If you don’t want your boat to get caught in the irons when trying to tack, you must maintain a consistent speed through and through. It means that you must keep on with the wind speed. If you don’t, your boat might stall or stop entirely due to the heavy resistance proposed by the opposing wind. You will have to wait for the watercraft to catch speed once again before you try tacking in such a scenario. Keep your boat at a steady pace close to the blowing wind before tacking to the other side to avoid the stall. 

Don’t Steer Too Sharply

Steering your boat too sharply or moving it far away from the intended turn is another problem you must consider while trying to tack. Suppose you are on the other way, trying to work your way upwind. In that case, it is essential to continue with the close hauling that involves only turning your boat at a propagated time interval while not jetting too much force to stop it from moving too far away.

Avoid Sheets From Getting Tangled

Given the wind’s strong resistance, your jib sheets might get tangled up, and you would have to untangle them. To stop it from happening, you need to close all the foredeck hatches and apply some tension or pressure onto the jib sheets before and after the tacking. Clear off any item or element on the deck that might get these jib sheets tangled, thus ruining your tack.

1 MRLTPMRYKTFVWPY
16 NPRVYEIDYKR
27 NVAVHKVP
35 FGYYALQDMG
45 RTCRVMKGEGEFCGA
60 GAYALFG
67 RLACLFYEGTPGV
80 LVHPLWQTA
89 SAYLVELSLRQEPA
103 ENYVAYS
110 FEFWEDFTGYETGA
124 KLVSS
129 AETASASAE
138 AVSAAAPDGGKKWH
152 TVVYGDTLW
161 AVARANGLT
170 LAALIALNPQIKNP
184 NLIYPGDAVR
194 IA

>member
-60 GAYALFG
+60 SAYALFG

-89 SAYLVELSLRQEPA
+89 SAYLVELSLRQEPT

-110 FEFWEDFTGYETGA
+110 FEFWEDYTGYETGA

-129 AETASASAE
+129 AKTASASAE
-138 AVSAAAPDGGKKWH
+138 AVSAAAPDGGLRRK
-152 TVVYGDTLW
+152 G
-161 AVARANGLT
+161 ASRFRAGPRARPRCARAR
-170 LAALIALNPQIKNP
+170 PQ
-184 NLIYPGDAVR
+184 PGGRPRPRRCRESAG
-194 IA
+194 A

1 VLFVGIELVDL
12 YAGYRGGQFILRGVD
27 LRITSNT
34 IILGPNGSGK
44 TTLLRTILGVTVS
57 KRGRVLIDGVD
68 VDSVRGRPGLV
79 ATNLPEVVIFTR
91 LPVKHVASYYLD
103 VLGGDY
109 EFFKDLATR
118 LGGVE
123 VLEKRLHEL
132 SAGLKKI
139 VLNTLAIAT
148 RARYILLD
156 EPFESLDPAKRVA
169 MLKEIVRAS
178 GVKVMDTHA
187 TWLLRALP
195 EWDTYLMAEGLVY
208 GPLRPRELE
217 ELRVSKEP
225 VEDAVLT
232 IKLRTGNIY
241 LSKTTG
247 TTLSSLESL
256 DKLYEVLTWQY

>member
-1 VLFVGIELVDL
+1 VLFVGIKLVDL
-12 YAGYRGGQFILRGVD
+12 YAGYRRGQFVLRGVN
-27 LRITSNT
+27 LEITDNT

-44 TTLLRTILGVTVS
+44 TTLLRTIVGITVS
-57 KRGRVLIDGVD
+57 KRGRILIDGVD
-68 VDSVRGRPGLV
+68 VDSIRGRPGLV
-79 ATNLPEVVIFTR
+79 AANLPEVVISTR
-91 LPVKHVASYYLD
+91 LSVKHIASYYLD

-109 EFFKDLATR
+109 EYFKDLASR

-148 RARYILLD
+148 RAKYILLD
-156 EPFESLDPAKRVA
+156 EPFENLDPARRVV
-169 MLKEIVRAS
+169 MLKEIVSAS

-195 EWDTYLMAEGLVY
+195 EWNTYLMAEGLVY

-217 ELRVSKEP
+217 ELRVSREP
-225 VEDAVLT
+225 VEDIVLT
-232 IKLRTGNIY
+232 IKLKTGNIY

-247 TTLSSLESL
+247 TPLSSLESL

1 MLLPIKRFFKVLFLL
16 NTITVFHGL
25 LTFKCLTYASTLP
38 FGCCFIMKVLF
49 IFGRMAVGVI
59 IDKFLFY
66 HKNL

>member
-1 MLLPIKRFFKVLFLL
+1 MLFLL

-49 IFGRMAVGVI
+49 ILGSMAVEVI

Summary

The boat’s sailing relies on the wind that pushes on its sails and then gets deflected. Due to this deflection, the ship steers forward and perpendicular to the wind. Always keep an angle of tacking to 30-45, and you will do just fine. Once you tack one or two times, you will understand the mechanism in detail, allowing you to go against the wind when time dictates.   

Share this post with your friends

Subscribe to our Newsletter

Join us in our love for all things water. And Adventure.

A boat sits parked in its slip

This Is WHY Boats Back Into Slips

Wondering why boats back into slips? Well, wonder no more my friend, Captain Jer is on the case! By the end of this article, you’ll not only know why it’s a good practice to back your boat into a slip but also a lot more about boats, slips and a few handling tips too so ride along with me and dive into why boats back into slips.

Read More »
Scroll to Top